Senior Loan Officer Opinion Survey on
The July 2004 Senior Loan Officer Opinion Survey on Bank Lending Practices addressed changes in the supply of, and demand for, bank loans to businesses and households over the past three months. The survey also queried banks about the extent to which recent bond market developments have affected business lending. A set of special questions focused on respondents holdings and recent extensions of adjustable-rate mortgages. Responses were received from fifty-six domestic and nineteen foreign banking institutions.
Both domestic banks and U.S. branches and agencies of foreign banks
further eased lending standards and terms for commercial and industrial
(C&I) loans, on net, over the past three months. A small net
fraction of domestic institutions also eased lending standards for commercial
real estate loans, while standards for this type of loan at foreign institutions
were essentially unchanged. A substantial net proportion of domestic
banks reported stronger demand for both C&I and commercial real estate
loans. Foreign respondents indicated a sharp turnaround in C&I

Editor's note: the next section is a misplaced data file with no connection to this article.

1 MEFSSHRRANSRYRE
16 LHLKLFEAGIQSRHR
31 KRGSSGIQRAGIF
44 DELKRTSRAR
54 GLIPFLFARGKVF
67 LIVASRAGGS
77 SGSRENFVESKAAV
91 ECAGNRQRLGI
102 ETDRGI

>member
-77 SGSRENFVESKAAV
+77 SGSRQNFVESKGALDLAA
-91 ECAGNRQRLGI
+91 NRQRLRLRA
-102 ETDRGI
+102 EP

loan demand over the past three months; in contrast, demand for commercial
real estate loans at these institutions was reportedly unchanged over the
same period. In the household sector, a small net fraction of domestic
banks eased credit standards on residential mortgage loans, and the demand
for this type of loan was said to be slightly weaker, on net. The
demand for consumer loans of all types reportedly deteriorated as well
over the past three months, while lending standards and terms for these
loans were about unchanged.
Lending to Businesses
In the July survey, both domestic and foreign institutions reported a further net easingof credit standards on C&I loans. On net, one-fifth of domestic banks indicated that they had eased standards for large and middle-market business borrowers over the past three months, a slightly lower net fraction than in the April survey. In contrast, only 4percent of domestic institutions, on net, eased their lending standards for small firms, a notable decline from the 20 percent figure in April. The net percentage of U.S. branches and agencies of foreign banks that stated they had eased their lending standards for C&I loans rose from 30 percent in April to 42 percent in the current survey.